How Finding My Daughter’s Sister is Helping Her Overcome Dyslexia
When I first met my daughter, she was 4 years old and in a Ukrainian orphanage. All I really knew about her was that she had cerebral palsy caused by a stroke and was unable to walk. When a nanny brought her into the director’s office to meet us, she said in perfect Russian, “Hello. Are you here to take me home?”
She struggled more than most children in pre-K and kindergarten. At first we thought it was just due to being neglected and delayed, but in first grade I pushed for her to be evaluated for dyslexia. Her writing was nearly always reversed in a mirror image, and often the words were spelled backwards. Sometimes she would write an entire sentence backwards from right to left, flipping every letter in every word backwards. It was mind-boggling to me how her brain could produce something like that. She often got math problems wrong because although she knew the answer verbally, her 6 was written as a 2 and 17 became 71. The school said they didn’t diagnose kids with dyslexia until third grade. My daughter was only in first, but I knew she had it.
A neuropsychologist diagnosed her with severe dyslexia and dysgraphia as well as a visual impairment and math disorder. She sees things as “mirror reversals and distortions” because her eyes don’t work together or with her brain, due to her brain injury from having a stroke.
School was a constant source of frustration for her because she had so much to say, yet struggled to get anything legible out onto paper. Trying to complete worksheets full of printed words just left her confused. I have watched her write a 7 down the correct way, then say “Oh oops, it’s backwards,” and erase it so she could write it…backwards. When I pointed out that she had it right, she said, “Oh, why do I write things backwards?”
Well aware that she was performing below her peers, she was constantly talking in an effort to distract from her seat work. She hated writing so much that one day she just drew scribbles on her writing paper in a refusal to work on letters. Her teachers were angry at her for being so defiant, but oh, that spirit! She just didn’t see the point in writing when she was so easily able to talk.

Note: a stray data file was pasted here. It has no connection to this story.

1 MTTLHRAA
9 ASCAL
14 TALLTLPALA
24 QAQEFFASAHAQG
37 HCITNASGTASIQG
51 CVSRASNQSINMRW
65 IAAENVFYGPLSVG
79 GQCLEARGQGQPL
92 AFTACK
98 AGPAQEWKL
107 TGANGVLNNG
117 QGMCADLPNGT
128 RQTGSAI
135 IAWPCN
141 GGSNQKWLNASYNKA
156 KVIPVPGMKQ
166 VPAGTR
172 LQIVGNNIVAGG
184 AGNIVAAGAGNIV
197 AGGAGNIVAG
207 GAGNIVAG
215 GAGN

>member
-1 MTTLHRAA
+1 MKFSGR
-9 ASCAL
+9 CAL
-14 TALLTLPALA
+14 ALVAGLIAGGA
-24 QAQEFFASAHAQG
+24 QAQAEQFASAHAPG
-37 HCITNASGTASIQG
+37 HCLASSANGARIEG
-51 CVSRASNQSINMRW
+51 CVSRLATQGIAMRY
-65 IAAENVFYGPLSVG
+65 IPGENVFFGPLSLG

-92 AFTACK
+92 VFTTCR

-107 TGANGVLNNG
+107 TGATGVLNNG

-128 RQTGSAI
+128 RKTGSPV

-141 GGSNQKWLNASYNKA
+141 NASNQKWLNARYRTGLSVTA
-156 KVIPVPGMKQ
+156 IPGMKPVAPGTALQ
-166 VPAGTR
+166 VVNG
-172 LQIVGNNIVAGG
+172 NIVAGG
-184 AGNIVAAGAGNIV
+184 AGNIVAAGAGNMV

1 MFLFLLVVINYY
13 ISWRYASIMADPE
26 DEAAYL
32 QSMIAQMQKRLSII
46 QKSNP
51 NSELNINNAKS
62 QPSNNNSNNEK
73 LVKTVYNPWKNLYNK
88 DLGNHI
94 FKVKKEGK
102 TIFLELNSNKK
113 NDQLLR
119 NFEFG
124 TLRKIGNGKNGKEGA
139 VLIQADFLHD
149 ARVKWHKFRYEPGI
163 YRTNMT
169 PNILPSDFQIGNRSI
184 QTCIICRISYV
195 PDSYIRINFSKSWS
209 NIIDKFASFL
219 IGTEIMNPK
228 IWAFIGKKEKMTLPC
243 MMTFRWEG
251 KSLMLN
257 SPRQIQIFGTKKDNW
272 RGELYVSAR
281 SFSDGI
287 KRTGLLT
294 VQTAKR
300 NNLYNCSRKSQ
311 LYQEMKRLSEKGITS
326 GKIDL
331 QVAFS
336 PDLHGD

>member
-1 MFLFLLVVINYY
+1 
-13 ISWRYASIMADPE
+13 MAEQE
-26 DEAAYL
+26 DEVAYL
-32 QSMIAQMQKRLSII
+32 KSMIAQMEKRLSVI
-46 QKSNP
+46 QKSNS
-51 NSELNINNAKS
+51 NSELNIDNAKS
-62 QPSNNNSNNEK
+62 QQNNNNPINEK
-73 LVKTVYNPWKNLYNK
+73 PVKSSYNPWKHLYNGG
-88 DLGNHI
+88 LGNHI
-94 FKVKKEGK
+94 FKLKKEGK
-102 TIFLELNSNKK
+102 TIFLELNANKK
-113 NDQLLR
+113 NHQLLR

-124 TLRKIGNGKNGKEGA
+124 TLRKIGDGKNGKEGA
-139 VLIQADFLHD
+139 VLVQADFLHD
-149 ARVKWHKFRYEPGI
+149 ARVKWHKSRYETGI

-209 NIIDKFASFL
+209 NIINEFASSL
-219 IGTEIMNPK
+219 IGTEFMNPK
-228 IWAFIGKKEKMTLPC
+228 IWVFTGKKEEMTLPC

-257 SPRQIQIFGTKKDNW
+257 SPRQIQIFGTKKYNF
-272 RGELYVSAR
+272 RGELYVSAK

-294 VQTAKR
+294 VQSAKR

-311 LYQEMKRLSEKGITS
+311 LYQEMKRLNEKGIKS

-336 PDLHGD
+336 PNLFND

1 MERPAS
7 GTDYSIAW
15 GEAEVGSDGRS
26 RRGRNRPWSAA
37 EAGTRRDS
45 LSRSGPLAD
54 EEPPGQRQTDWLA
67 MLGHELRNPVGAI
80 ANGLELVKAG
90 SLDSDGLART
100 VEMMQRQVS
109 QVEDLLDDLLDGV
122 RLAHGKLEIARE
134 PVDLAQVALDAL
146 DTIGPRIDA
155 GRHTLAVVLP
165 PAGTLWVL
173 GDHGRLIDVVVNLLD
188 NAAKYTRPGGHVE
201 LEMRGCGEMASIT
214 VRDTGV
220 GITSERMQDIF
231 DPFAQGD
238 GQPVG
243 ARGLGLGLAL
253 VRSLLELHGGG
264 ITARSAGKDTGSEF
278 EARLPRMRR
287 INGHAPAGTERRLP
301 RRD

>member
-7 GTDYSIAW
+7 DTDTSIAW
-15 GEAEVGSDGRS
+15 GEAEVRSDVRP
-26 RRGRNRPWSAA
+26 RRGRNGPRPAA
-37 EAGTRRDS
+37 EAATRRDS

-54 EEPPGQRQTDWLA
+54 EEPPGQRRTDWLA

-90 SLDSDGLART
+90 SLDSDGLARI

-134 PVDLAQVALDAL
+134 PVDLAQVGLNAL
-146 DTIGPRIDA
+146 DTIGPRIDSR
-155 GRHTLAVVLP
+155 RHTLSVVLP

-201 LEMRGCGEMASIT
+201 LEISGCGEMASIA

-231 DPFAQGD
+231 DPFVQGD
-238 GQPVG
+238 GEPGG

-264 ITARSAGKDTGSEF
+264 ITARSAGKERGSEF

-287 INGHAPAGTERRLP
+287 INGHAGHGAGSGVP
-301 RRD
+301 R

I knew that before we adopted her, she had a sister at the orphanage with her. Through the help of an online friend, we were able to find the French family that adopted her sister a few years before. We never knew why the girls were separated, but finding her sister has been a great source of happiness for M. Imagine our surprise when we found out that her sister also has cerebral palsy and dyslexia!
The first day we were able to have the girls Skype face to face with each other was wonderful. Her mother and I were a hot mess of Google Translate, but it didn’t matter to the girls. They wanted to show each other baby dolls, Peppa Pig, and compare their AFOs (braces worn on their legs). What a gift for them both to look at a face so similar to their own. “I don’t like wearing glasses, but look, my sister has them too!”
Since finding her sister, we have sent pictures and letters through the mail. My daughter was thrilled the day a letter arrived from her sister addressed to Mademoiselle M****. “She wrote it in cursive to me! I want to learn to write in cursive too!” And just like that, writing had a purpose. I homeschool M now, so for the past year we have worked on her handwriting with Dyslexia Games workbooks, and I’ve taught her cursive.
“Writing practice” and “spelling” have been stories she’s written for her sister, and she voluntarily re-writes them with corrections I make, “So my sister can read it easily. I want it to look really nice for her!” The improvements M has made with her writing, and the joy with which she now does it make my heart happy.
I hope to one day take M to France to meet her sister face to face. Neither girl remembers the other from their time in the orphanage, but both are eager to one day meet again. Until then, letters, cards, and pictures cross the Atlantic from two little girls who have been thrilled to connect as sisters with not just the same disabilities, but similar interests as well.